In September 2012, after a remarkable two-week holiday in Ghana, I returned to Philadelphia--where I had lived for over a decade-- wholly convinced that it was time to head back to Accra for good. I turned in my resignation letter and dared not look back. I arrived in Accra, the land of my birth, on December 1. I had no clarity regarding my next career move; I was simply a Bohemian on a quest to find my purpose and passions. While I cannot pinpoint the exact reason as to why I made the sudden move, I'm convinced it was the right and only decision.
As chance would have it, Nicole Amarteifio, a school friend of mine I hadn't seen in many years, contacted me via FaceBook about a TV show she had been developing. The show, An African City, chronicled the love lives of five single women who had returned to Accra after a lengthy period abroad. Nicole, also a returnee, was convinced that I was the ideal candidate for one of the roles. Quite naturally, I had my doubts because I had never acted before. As much as I had a rather murky goal to take up a career in a creative field, acting was the last thing I envisioned.
However, it was an offer I couldn't refuse; the five protagonists--Nana Yaa, Sade, Makena, Ngozi and Zainab, lived various aspects of my own life. The "shame" of being a single woman in her 30s might have waned over the last few decades, but being a "spinster" still carries with it appreciable stigma and challenges to one's womanhood. An African City paralleled my experience of living back home as an unmarried 30-something.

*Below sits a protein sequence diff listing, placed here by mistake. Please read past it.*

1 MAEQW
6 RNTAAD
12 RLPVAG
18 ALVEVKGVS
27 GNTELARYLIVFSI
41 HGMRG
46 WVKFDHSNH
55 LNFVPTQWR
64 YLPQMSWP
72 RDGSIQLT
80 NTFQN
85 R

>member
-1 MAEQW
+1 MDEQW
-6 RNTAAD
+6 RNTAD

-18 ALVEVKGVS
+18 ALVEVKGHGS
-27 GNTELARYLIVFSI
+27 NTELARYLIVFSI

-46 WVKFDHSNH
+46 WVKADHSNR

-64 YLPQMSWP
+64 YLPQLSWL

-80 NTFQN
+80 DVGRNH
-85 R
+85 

For the most part, marriage in Ghana is still a critical part of a woman's identity. A day barely goes by where someone doesn't inquire about my marital status. Case in point, my aunt recently advised me to "pick a man, cook for him and figure it out." Who knew that marriage could be so simple?
In an episode of the second season, lead character Nana Yaa finds herself avoiding her aunts in restaurants so as to not be faced with the ever dreaded query about her marital status. Nana Yaa, like many of us returnees, is not opposed to getting married. She just doesn't see it as a requisite, and furthermore, doesn't want to get married for the sake of ticking a cultural box.
I too am open to the institution of marriage and its merits, however, I believe in companionship and love even more. Finding someone with the same values and humor is key. Where is the merit in flashing a ring and proclaiming that you're married if you can barely stand the sight of your husband? What's the point if you don't feel supported and protected?
In an episode of the first season, my character Zainab recounts how her family continually tries to set her up with men in an attempt to marry her off. That's far from hyperbole; I've been there. Negotiating your culture's expectations of marriage as opposed to your proprietary views on finding the right mate is a tricky challenge.
Still most returnees do not perceive their single status as a liability. On the contrary, we see it as a time for self-discovery, to commune with one's self, to fortify ideas and ideals, to travel. In fact, my new travel show Girl Going Places was born out of a dire need to explore my country and continent, and to understand and find what actually moves me.
The ultimate irony of it all is that my time in Accra as a single lady has afforded me the space for boundless spiritual growth and connection. It has also provided me with a unique serenity that has led me to be clear on what I want from a partner. I've been free to assess whether or not marriage is even for me. And if it is, what kind of wife, mother and companion do I want and need to be to be able to live the most fulfilling life possible?
Maame Adjei is an actress, presenter and producer who now lives in Accra, Ghana. She will be at Southbank Centre's Africa Utopia on September 3 furthering the discussion on how single female returnees are breaking boundaries and challenging the existential stigmas associated with being unmarried.Suggest a correction